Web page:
Four Weddings and a Funeral

By Ramzy Nasrallah on August 9, 2017 at 1:05 pm
2017 spring game
Joe Maiorana-USAT Sports

Yes, it is reasonable to expect a championship every year.

It is reasonable under Urban Meyer. It was the same under Jim Tressel, who went 6/6 over his final seasons in Columbus with no worse than a share of a Big Ten title. John Cooper made the Buckeyes national, annually relevant - and got close enough, often enough, to make it seem more than reasonable.

Pretty much every man in charge going back to Francis Schmidt operated this way, and Ohio State is equipped to prevent that expectation from becoming a fantasy no matter how common or infrequently a title comes to fruition. This entirely reasonable mindset is a vital part of our celebration that begins each year not when a trophy is hoisted at the end of a season, but when the team first reports for duty at the beginning of it.

urban meyer and devin smith celebrate beating michigan 26-21 in 2012
A perfect ending to a dreamless season, 2012 via

You're expecting another playoff appearance for 2017. Another title, which means two or three on-field stage presentations to conclude the season. Not just because the Buckeyes are loaded again, but because the Buckeyes are the Buckeyes. Expecting less would be unreasonable.

Tressel reached three title games. Coop was arguably Ohio State's finest September coach, and for six straight seasons title contention was in the Buckeyes' grasp heading into the final Saturday. Nobody, not Bo Schembechler, won more than Earle did while Earle was coaching. Woody did things that resulted in statues of his likeness and buildings and streets with his name on them. And he was preceded by two Hall of Fame coaches.

So our reasonable expectation conservatively dates back to World War II, which means it's hardwired into our culture. You would have to be pushing 80 to remember Ohio State football being any other way. Reasonable has been our annual tradition for at least that long.

We've reached Meyer's sixth season in Columbus. His first five teams have delivered, at worst, a tie-broken piece of the division crown every year. Each of those seasons began as planned celebrations with one glaring exception; one that sticks out in his tenure and every one that preceded it. That would be 2012, which was a preordained death march from the moment it began after NCAA sanctions abruptly canceled our season of being reasonable.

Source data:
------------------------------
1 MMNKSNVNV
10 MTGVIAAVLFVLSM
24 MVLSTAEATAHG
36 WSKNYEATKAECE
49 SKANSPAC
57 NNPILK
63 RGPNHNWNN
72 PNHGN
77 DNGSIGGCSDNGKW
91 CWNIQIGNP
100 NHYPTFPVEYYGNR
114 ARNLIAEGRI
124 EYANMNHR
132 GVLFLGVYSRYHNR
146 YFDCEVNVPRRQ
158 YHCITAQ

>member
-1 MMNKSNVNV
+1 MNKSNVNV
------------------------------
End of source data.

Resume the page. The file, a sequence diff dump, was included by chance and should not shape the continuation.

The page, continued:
Those Buckeyes promptly turned their wake into a spiteful celebration by running the table. But that was our year without a ranked team to cheer for (or even the threat of one), a planned celebration, a trophy, a big dream or a reason to be reasonable.

It was also a season without a loss. The 2012 Buckeyes died undefeated and inglorious. And when you think may that never happen again it's less about having NCAA sanctions and far more about being robbed of the opportunity to reasonably expect an Ohio State championship when the team first reports for duty in August.

URBAN'S five seasons have produced four reaffirmations of the only vows we've ever taken, AND one unfortunate BUT exceptional celebration of life.

Meyer is from Ohio and not pushing 80, which means he has no memory or reason to be unreasonable about Ohio State's championship readiness or deservedness. The leather couches with the College Football Playoff logo prominently embroidered on them that greet everyone immediately upon entering the Woody don't exactly scream Capital One Bowl or bust to visitors, coaches, current players or future ones.

Whether his team is the youngest one in all of college football (last year!) or a shadow NFL roster masquerading as collegians (the year before that!) the celebration remains unchanged. The 2017 season ended terribly - in the playoff, in a rebuilding year - and at least one good coach lost his job because Ohio State failed to meet reasonable expectations.

There are no rebuilding years, and lowered expectations aren't reasonable to the current or any head coach - which leaves no reason for any fan to think otherwise. The past five seasons have produced four reaffirmations of the only football vows we've ever taken, along with one unfortunate and exceptional celebration of life.

You're concerned about secondary depth, punter and right tackle? Don't do that. Do what you and I and the people who preceded us have always done, which has been rewarding up until the moment it wasn't: Expect the greatest things. Celebrate the journey before it even starts.

Look forward to the Buckeyes returning to where they should always be. It's a reasonable expectation to have.

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